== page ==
Public transport links, by bus and air, are good in New Zealand. National bus routes are extensive and well organised and numerous shuttle companies operate on both main islands. Ask a WEXAS consultant about flexi-travel passes - these offer a range of hop-on, hop-off routes and cover buses, trains and ferries and, if you're planning on using public transport a lot, could work out cheaper than pay-as-you-go.

Domestic airlines operate good services between the three main international airports and a bunch of smaller domestic airports, including those on outlying islands. Ask your WEXAS consultant to book early to guarantee a discounted fare.

Hiring a campervan or car is a popular option and gives added flexibility. The distances are not huge and most hire companies will offer the option of leaving your vehicle somewhere other than where you picked it up. New Zealand is well geared up to campervan holidays with plenty of stops available, many offering electricity (for a price). Driving is on the left hand side of the road, and when driving on rural roads, watch out for livestock and hidden potholes, carry a mobile phone, up to date map and tell someone where you're going.

If you're feeling energetic, then touring New Zealand by bicycle is a superb way to see this beautiful country at a slower, go-your-own-pace fashion.

History

Modern historians speculate that the ancestors of modern Maoris arrived at New Zealand between 1000 and 1200 AD, travelling by double-hulled canoe from Polynesia. Considering that aborigines had been freely settling swathes of Australia for nearly 50,000 years by this point, the first (known) human discovery of New Zealand is extraordinarily late.

By the 1300s these settlers had set up communities around the coast of New Zealand. The early settlers had come prepared, bringing with them plants such as gourd, yams and kumara - sweet potatoes - as well as dogs and rats, which along with hunters soon decimated the South Island's resident flightless bird population. This, coupled with an unfavourable climate, pushed settlers north and by the time Europeans arrived in the mid 1600s, is it estimated that 95% of the population lived in the North Island.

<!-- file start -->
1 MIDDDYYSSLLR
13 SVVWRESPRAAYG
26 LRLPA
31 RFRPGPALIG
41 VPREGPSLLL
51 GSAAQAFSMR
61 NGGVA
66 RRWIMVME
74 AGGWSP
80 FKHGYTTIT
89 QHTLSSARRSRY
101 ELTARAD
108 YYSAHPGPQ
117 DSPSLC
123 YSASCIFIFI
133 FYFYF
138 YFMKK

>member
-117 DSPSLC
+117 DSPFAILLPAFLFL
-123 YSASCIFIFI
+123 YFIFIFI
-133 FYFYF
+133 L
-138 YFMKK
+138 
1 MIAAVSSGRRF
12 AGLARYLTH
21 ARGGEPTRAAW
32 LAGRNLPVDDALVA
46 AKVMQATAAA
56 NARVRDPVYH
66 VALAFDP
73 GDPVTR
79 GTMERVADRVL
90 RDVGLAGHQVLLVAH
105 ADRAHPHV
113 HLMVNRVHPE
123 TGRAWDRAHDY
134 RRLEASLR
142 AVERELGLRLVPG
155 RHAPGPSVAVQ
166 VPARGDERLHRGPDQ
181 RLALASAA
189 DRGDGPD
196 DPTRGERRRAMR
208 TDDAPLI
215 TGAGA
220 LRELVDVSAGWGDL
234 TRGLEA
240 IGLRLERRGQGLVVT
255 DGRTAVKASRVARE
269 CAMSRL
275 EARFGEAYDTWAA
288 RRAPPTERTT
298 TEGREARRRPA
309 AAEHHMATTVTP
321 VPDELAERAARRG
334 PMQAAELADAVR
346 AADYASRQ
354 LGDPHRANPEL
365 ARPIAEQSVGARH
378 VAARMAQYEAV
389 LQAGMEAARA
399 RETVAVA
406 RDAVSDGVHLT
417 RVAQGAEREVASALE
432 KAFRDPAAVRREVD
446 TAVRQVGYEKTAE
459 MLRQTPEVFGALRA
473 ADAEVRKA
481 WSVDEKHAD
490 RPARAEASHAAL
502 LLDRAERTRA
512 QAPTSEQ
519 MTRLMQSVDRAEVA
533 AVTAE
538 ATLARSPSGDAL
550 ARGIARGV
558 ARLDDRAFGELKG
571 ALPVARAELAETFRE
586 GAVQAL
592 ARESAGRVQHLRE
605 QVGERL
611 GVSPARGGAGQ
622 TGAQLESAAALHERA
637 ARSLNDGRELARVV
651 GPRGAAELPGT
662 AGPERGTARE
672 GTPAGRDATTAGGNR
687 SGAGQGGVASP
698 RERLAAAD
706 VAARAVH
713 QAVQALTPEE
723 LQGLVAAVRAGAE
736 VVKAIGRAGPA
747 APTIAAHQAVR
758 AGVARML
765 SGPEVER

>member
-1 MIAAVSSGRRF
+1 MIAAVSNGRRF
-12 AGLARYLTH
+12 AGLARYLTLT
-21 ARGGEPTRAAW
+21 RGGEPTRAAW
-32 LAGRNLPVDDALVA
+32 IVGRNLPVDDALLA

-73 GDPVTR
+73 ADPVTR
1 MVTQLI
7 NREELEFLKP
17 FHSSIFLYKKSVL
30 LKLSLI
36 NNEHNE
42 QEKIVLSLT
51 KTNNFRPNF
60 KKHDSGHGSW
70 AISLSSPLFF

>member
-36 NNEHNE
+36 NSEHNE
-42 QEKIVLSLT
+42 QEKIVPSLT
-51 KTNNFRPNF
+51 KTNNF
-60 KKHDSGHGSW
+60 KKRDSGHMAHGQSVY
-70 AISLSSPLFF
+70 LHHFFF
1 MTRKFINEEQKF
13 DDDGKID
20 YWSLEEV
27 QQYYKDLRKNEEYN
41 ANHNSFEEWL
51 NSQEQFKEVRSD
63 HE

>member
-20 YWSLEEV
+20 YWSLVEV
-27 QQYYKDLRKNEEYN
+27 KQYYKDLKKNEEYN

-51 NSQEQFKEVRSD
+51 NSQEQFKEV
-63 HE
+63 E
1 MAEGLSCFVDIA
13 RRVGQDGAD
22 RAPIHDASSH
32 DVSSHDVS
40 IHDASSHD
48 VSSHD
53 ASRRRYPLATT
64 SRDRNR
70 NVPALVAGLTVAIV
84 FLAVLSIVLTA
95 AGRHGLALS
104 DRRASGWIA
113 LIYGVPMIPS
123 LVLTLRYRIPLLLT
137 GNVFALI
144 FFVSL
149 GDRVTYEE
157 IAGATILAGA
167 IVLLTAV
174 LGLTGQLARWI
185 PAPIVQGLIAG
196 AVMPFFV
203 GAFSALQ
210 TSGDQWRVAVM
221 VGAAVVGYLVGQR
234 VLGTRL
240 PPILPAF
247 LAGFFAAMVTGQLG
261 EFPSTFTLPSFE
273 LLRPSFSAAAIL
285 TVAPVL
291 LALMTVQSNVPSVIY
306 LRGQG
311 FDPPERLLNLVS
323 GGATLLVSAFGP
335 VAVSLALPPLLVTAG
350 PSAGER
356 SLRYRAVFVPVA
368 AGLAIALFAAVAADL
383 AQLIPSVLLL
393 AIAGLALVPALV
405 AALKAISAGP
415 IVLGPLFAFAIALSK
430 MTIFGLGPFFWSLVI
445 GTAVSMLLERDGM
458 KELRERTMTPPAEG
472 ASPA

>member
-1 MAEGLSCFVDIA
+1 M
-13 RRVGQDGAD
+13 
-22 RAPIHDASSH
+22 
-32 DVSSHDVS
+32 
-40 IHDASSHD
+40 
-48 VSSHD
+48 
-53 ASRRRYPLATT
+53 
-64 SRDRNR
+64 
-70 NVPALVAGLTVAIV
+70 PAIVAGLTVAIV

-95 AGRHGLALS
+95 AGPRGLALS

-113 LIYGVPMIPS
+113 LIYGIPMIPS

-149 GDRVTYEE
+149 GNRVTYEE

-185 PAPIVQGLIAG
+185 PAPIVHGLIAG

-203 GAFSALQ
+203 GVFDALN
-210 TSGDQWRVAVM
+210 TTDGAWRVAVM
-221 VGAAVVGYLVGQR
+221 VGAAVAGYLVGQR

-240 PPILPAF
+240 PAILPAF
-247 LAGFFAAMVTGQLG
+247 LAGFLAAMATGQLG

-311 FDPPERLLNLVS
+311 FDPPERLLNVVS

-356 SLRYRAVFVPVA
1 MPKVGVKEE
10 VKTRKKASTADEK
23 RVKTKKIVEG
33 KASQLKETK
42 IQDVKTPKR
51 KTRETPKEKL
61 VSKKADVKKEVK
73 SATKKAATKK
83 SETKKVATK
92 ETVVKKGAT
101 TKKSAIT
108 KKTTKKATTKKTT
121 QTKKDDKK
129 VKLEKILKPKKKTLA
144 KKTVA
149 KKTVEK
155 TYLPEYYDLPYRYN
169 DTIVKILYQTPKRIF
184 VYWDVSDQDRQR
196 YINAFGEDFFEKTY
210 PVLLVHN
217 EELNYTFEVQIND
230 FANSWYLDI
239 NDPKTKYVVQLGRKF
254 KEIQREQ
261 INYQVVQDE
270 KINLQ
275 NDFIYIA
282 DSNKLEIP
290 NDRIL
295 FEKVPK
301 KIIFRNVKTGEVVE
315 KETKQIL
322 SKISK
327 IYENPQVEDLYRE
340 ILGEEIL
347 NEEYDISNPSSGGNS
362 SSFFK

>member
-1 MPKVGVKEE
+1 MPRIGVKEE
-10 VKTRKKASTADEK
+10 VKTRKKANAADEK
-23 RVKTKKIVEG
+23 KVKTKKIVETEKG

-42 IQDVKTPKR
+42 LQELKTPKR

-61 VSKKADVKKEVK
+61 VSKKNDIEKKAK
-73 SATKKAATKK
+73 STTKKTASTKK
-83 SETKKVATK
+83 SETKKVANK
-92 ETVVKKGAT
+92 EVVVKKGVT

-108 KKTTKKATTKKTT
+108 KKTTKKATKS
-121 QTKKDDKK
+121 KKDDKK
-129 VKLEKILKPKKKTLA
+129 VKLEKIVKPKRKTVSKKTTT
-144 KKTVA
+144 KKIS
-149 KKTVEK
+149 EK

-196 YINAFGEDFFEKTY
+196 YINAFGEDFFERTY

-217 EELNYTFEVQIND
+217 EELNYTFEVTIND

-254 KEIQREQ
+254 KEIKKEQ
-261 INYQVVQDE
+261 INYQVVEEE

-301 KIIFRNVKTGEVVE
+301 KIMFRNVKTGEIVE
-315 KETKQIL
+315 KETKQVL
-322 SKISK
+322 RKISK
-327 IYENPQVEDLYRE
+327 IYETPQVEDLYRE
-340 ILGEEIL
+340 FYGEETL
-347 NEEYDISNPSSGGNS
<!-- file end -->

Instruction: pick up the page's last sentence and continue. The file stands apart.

The Dutch explorer Abel Tasman and his crew were the first Europeans to spot New Zealand and they anchored in Golden Bay at the tip of South Island in 1964. Their visit was short lived as some confusion resulted in a hostile reception from a nearby Maori community. Europeans wouldn't return for over a century but this new and distant land was christened Nieuw Zeeland and appeared on European maps for the first time.

Trusty old Yorkshireman Captain James Cook was the next to visit and spent many months accurately mapping, naming and falling in love with the many coves and bays of New Zealand's coastline. He also did something that Tasman was unable to do; made friends with Maori locals.

Tales of this distant land from Cook's and other European expeditions soon attracted whalers, sealers and missionaries, and by the 1830s there were some 2,000 British subjects living on the islands, which were under the jurisdiction of New South Wales in Australia.

Seeing the pakeha (British settlers) as a positive at first, a group of Maori chiefs petitioned the British monarch to become a 'friend and the guardian of these islands'. Soon after this arrived a bungling James Busby, the so-called founder of the Australian wine industry and the man with whom the British entrusted the draft of the Declaration of the Independence of New Zealand and the 1840 Treaty of Waitangi, which established a British Governor, gave the Maori the rights of British Subjects and set rules for Maori ownership of land and property. Controversially however, some aspects of the English document were lost in the Maori translation.

The following decade left the Maori population feeling cheated. A proud and enigmatic chief called Hone Heke took matters into his own hands and cut down the flagpole bearing the Union Jack in Kororareka (later Russell) not once but four times. The Constitution act of 1852 went further, ruling out Maori representation in political decision. The Land Wars almost inevitably followed, resulting in heavy defeats for the Maoris and by 1881 the pakeha population was at nearly half a million, leaving a Maori population heavily outnumbered and seriously lacking in political or social representation.